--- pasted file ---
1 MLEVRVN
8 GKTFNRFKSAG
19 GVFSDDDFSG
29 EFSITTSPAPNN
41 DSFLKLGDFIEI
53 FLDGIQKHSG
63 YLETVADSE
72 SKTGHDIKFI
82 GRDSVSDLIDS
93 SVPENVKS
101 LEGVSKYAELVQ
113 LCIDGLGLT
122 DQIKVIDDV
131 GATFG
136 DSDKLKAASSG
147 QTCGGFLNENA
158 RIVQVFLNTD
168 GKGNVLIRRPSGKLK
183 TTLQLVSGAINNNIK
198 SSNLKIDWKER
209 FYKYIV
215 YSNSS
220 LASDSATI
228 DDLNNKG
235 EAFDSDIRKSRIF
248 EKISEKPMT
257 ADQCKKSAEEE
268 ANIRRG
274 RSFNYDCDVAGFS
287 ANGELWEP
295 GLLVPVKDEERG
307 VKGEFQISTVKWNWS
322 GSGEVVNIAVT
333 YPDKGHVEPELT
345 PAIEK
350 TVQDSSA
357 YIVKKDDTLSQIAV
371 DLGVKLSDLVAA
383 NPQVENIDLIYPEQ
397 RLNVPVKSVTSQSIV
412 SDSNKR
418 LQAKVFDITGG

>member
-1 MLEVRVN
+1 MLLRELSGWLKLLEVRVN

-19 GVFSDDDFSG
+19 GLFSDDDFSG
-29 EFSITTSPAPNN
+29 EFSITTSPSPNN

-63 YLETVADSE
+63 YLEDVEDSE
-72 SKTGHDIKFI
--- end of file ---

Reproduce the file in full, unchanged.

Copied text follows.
1 MLEVRVN
8 GKTFNRFKSAG
19 GVFSDDDFSG
29 EFSITTSPAPNN
41 DSFLKLGDFIEI
53 FLDGIQKHSG
63 YLETVADSE
72 SKTGHDIKFI
82 GRDSVSDLIDS
93 SVPENVKS
101 LEGVSKYAELVQ
113 LCIDGLGLT
122 DQIKVIDDV
131 GATFG
136 DSDKLKAASSG
147 QTCGGFLNENA
158 RIVQVFLNTD
168 GKGNVLIRRPSGKLK
183 TTLQLVSGAINNNIK
198 SSNLKIDWKER
209 FYKYIV
215 YSNSS
220 LASDSATI
228 DDLNNKG
235 EAFDSDIRKSRIF
248 EKISEKPMT
257 ADQCKKSAEEE
268 ANIRRG
274 RSFNYDCDVAGFS
287 ANGELWEP
295 GLLVPVKDEERG
307 VKGEFQISTVKWNWS
322 GSGEVVNIAVT
333 YPDKGHVEPELT
345 PAIEK
350 TVQDSSA
357 YIVKKDDTLSQIAV
371 DLGVKLSDLVAA
383 NPQVENIDLIYPEQ
397 RLNVPVKSVTSQSIV
412 SDSNKR
418 LQAKVFDITGG

>member
-1 MLEVRVN
+1 MLLRELSGWLKLLEVRVN

-19 GVFSDDDFSG
+19 GLFSDDDFSG
-29 EFSITTSPAPNN
+29 EFSITTSPSPNN

-63 YLETVADSE
+63 YLEDVEDSE
-72 SKTGHDIKFI